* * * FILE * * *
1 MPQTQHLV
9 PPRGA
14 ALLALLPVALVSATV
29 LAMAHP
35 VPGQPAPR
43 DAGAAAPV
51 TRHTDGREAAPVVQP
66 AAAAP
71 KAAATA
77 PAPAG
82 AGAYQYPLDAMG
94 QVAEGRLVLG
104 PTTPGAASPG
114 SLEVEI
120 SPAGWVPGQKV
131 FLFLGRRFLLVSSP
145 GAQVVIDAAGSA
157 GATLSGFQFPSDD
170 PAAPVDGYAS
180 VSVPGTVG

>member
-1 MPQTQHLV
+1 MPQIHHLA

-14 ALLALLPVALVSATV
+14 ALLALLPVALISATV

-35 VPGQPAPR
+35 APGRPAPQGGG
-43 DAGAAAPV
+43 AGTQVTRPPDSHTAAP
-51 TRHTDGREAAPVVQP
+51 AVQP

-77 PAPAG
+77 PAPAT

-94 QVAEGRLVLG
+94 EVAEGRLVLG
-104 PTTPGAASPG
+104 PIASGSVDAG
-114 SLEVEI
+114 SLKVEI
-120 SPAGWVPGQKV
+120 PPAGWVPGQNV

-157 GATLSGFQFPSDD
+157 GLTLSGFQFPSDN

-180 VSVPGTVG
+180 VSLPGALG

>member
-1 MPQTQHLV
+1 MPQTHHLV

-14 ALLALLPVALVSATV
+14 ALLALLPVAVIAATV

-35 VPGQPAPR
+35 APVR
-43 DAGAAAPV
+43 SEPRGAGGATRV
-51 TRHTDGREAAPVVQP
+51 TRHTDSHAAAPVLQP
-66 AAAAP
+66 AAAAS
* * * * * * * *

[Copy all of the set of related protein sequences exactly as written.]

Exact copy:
1 MPQTQHLV
9 PPRGA
14 ALLALLPVALVSATV
29 LAMAHP
35 VPGQPAPR
43 DAGAAAPV
51 TRHTDGREAAPVVQP
66 AAAAP
71 KAAATA
77 PAPAG
82 AGAYQYPLDAMG
94 QVAEGRLVLG
104 PTTPGAASPG
114 SLEVEI
120 SPAGWVPGQKV
131 FLFLGRRFLLVSSP
145 GAQVVIDAAGSA
157 GATLSGFQFPSDD
170 PAAPVDGYAS
180 VSVPGTVG

>member
-1 MPQTQHLV
+1 MPQIHHLA

-14 ALLALLPVALVSATV
+14 ALLALLPVALISATV

-35 VPGQPAPR
+35 APGRPAPQGGG
-43 DAGAAAPV
+43 AGTQVTRPPDSHTAAP
-51 TRHTDGREAAPVVQP
+51 AVQP

-77 PAPAG
+77 PAPAT

-94 QVAEGRLVLG
+94 EVAEGRLVLG
-104 PTTPGAASPG
+104 PIASGSVDAG
-114 SLEVEI
+114 SLKVEI
-120 SPAGWVPGQKV
+120 PPAGWVPGQNV

-157 GATLSGFQFPSDD
+157 GLTLSGFQFPSDN

-180 VSVPGTVG
+180 VSLPGALG

>member
-1 MPQTQHLV
+1 MPQTHHLV

-14 ALLALLPVALVSATV
+14 ALLALLPVAVIAATV

-35 VPGQPAPR
+35 APVR
-43 DAGAAAPV
+43 SEPRGAGGATRV
-51 TRHTDGREAAPVVQP
+51 TRHTDSHAAAPVLQP
-66 AAAAP
+66 AAAAS